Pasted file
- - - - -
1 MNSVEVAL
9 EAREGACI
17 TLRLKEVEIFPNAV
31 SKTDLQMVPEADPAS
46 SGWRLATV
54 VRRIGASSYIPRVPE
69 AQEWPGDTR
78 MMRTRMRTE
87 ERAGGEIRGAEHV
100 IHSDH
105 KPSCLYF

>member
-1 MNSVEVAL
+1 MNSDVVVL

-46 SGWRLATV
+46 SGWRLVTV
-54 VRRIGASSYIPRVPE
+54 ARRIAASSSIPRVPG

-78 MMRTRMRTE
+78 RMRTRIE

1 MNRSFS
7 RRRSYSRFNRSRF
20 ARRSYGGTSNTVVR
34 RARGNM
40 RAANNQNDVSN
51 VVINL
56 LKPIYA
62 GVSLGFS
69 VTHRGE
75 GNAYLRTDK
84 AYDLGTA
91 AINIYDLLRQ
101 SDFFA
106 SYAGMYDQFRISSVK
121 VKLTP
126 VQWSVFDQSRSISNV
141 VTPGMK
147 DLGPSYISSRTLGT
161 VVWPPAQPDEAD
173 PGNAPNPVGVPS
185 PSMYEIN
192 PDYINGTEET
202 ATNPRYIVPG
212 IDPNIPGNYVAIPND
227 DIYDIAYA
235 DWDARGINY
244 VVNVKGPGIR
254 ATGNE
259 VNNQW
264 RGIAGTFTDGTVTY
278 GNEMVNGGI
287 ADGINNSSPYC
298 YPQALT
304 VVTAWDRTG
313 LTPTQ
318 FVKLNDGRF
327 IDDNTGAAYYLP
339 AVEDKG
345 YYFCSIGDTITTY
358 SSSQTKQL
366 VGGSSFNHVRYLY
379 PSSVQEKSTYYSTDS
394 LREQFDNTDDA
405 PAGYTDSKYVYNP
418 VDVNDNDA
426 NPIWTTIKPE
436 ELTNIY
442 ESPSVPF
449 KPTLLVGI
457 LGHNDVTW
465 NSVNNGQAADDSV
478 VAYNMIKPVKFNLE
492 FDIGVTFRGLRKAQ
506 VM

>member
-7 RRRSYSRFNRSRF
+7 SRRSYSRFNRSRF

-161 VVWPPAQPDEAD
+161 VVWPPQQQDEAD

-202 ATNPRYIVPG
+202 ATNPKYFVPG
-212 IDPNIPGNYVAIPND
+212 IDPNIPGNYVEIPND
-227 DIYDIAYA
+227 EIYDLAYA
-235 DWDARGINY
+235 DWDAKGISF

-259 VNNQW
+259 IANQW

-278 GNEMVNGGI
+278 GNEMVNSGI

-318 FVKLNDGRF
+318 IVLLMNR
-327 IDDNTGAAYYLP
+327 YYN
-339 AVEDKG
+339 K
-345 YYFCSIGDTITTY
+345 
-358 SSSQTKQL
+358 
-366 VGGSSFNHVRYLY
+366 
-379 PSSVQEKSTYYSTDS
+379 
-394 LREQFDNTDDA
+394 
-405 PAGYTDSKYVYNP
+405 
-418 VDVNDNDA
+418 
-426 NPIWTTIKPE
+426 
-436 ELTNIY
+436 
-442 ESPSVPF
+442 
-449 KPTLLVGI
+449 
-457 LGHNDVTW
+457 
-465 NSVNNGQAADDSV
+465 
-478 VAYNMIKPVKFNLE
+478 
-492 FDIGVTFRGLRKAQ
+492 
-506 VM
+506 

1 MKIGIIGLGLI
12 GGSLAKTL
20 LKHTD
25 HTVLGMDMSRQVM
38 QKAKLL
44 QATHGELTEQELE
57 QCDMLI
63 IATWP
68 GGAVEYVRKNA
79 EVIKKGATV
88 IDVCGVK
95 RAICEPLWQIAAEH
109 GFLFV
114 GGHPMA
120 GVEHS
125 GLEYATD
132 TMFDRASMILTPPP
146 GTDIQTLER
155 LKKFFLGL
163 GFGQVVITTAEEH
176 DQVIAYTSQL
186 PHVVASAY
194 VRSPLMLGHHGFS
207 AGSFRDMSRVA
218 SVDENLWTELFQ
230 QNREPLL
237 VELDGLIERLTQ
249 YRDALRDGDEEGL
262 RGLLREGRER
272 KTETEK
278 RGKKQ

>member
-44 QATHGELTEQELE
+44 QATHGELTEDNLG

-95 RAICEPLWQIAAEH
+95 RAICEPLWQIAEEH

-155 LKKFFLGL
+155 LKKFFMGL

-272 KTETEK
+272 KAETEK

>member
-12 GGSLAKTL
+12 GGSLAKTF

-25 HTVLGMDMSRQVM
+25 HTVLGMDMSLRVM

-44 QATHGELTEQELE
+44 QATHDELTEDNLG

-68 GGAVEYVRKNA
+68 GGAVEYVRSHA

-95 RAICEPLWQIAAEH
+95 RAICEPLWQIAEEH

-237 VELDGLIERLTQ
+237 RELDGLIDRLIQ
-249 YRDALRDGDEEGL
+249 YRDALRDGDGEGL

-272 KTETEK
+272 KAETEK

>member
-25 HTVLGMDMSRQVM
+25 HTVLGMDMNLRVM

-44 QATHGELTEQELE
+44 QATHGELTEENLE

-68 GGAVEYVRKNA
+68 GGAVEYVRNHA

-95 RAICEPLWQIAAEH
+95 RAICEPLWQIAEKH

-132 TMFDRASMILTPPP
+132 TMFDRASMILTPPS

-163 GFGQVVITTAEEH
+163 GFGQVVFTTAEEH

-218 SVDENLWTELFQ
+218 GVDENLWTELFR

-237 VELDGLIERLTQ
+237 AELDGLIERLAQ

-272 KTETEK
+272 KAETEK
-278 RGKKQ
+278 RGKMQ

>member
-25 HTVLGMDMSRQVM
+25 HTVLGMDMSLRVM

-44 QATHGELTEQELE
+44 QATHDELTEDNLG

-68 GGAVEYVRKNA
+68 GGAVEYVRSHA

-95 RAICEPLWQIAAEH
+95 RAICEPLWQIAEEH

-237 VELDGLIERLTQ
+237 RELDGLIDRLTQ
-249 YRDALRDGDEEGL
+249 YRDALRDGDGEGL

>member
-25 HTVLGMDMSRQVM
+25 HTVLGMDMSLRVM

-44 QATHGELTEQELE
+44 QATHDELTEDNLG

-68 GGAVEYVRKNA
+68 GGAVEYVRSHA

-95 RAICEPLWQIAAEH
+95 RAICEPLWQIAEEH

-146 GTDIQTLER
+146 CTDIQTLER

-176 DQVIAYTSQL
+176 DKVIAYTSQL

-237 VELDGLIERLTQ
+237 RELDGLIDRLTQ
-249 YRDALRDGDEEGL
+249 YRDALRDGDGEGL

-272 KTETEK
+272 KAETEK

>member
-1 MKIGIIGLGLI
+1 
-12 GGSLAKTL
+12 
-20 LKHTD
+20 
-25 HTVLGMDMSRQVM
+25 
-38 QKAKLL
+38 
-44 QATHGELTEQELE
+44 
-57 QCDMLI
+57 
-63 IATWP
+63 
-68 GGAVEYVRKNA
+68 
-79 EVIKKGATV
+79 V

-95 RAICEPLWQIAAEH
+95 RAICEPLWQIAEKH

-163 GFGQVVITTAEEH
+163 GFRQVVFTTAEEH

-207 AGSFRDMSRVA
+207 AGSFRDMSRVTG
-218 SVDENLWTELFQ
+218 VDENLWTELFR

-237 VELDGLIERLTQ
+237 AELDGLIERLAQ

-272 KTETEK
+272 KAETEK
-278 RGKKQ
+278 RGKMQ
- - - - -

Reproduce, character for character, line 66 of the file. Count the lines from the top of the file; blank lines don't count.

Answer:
426 NPIWTTIKPE